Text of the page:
Complete block, No communication between atria and ventricles. No coordination. Each contract independently
What is the treatment for a a type 3 heart block?
Temporary transvenous pacemaker, dopamine and epinephrine is temporary measure to increase heart rate and support blood pressure until temporary pacing is started. The patient needs a permanent pacemaker as soon as possible. Atropine is not effective
VT without a pulse treatment
CPR and rapid defibrillation
followed by vasopressors
What is the treatment for Ventricular fibrillation?
CPR and ACLS with the use of defibrillation
Defibrillation is used for?
pulseless v tach and v fib
Cardioversion is used for?
Atrial fib and flutter, VT with pulse
collection of air in the pleural space
A life-threatening collection of air within the pleural space; the volume and pressure have both collasped the involved lung and caused a shift of the mediastinal structures to the opposite side.
fluid in the pleural space
pus in the pleural cavity
What are signs and symptoms of a tension pneumothorax?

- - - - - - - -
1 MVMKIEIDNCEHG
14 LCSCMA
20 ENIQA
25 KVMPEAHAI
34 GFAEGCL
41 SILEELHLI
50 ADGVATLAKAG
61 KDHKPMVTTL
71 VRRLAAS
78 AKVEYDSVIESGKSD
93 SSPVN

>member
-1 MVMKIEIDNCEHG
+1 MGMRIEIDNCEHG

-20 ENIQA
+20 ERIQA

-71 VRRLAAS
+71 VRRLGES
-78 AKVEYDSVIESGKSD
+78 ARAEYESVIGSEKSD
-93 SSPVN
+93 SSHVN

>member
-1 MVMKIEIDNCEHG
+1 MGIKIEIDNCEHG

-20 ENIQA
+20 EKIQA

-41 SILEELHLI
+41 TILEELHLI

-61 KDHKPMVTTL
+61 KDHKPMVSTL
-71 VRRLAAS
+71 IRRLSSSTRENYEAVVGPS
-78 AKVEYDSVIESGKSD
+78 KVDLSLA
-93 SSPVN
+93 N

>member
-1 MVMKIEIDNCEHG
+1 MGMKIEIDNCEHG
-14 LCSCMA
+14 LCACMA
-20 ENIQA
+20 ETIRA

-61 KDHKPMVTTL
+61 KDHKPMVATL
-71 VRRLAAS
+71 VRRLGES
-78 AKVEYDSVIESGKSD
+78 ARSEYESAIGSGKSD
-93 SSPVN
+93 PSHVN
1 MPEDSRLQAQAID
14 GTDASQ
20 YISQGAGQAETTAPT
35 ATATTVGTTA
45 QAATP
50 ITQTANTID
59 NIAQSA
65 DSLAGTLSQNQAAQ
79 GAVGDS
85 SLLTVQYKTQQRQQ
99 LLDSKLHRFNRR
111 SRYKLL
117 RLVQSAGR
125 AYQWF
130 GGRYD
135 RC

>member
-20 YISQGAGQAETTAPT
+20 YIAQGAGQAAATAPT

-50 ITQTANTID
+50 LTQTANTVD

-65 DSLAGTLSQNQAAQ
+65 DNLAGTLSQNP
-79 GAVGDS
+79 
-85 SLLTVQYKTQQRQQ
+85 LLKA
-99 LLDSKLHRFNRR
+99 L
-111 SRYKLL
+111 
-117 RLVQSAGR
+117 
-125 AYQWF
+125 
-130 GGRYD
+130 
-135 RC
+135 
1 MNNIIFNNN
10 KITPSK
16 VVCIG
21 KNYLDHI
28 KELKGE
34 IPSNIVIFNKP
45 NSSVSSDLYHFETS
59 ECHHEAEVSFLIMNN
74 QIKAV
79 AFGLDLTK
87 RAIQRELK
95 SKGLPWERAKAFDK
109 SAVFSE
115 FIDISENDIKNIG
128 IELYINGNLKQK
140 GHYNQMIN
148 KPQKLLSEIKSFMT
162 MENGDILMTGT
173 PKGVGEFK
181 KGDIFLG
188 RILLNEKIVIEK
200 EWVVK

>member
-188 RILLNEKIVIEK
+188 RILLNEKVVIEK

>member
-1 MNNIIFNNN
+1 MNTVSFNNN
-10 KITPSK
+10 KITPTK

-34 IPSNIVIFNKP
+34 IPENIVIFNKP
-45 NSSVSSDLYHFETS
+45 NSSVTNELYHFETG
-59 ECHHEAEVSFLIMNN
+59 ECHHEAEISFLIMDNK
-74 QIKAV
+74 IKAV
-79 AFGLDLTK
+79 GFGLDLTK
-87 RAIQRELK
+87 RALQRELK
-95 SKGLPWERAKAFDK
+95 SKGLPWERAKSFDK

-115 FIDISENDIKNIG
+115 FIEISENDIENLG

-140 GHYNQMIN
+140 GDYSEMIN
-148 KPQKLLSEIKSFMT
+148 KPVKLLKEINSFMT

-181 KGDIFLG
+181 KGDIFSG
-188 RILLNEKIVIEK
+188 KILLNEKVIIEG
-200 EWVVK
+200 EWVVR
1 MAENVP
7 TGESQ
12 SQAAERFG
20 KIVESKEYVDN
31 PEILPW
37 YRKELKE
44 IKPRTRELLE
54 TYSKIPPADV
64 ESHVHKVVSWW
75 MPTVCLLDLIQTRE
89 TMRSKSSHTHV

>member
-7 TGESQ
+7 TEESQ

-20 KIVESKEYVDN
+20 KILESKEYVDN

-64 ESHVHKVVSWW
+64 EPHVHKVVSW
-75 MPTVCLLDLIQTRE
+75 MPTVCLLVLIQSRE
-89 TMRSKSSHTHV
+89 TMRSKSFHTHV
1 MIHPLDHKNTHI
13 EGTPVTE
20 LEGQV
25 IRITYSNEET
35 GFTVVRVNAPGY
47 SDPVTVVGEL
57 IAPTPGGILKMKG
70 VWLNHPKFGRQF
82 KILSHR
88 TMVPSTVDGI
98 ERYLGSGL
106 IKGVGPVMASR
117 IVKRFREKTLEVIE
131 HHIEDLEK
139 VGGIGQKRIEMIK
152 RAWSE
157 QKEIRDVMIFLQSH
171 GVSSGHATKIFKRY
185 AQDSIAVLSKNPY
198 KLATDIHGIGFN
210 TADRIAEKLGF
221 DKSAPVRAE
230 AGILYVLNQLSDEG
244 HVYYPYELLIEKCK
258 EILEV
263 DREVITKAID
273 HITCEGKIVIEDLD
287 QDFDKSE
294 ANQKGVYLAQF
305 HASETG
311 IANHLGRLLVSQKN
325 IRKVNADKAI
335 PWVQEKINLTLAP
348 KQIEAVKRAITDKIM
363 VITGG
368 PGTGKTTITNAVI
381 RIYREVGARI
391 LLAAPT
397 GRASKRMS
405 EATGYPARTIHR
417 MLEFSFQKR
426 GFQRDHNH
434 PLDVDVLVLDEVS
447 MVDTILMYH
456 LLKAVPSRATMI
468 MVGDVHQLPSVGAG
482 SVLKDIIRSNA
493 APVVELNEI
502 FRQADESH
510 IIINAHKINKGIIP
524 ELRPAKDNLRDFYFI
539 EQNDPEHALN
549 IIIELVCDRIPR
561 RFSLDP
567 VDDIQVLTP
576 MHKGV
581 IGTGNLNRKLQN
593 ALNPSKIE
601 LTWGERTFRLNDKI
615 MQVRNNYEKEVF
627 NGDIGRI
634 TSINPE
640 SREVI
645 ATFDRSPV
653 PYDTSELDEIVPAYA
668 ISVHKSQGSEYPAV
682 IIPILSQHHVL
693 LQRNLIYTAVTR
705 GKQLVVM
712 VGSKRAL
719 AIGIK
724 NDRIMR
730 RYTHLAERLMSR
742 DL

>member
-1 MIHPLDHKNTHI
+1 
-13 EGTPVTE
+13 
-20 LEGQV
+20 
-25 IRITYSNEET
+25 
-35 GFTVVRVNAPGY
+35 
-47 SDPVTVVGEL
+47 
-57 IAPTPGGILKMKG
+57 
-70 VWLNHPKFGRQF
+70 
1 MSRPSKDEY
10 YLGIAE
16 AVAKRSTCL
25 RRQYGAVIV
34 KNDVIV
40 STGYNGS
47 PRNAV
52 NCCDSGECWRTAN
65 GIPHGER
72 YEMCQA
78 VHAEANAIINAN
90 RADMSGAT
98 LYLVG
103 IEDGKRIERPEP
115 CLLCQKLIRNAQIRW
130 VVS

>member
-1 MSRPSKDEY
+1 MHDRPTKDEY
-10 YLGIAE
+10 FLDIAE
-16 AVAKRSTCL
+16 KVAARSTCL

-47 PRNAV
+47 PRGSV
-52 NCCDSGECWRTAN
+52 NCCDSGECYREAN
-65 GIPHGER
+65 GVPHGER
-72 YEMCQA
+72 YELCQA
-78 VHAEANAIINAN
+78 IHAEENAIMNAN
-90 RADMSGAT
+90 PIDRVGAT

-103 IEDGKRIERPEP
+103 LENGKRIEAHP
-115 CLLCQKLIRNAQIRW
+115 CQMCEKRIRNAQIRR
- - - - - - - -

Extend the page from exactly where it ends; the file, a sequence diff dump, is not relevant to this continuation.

severe respiratory distress
tracheal deviation toward the unaffected side
Muffled heart sounds
What is a collection of air under the skin called?
Where is the chest tube placed if you are trying to remove air?
what if you are trying to remove fluid?
Air - second interfcostal space
Fluid- 5th or 6th intercostal space
Chest tube size for infants and young children?
Chest tube size for children and young adults
Chest tube size for adults
Chest tube size for larger adults
When should you see air bubbling in the water seal chamber?
When the patient cough, exhales, or there is a leak
What controls the amount of suction imposed on the patient?
The amount of water in the suction control chamber
Low water- less suction
More water- more suction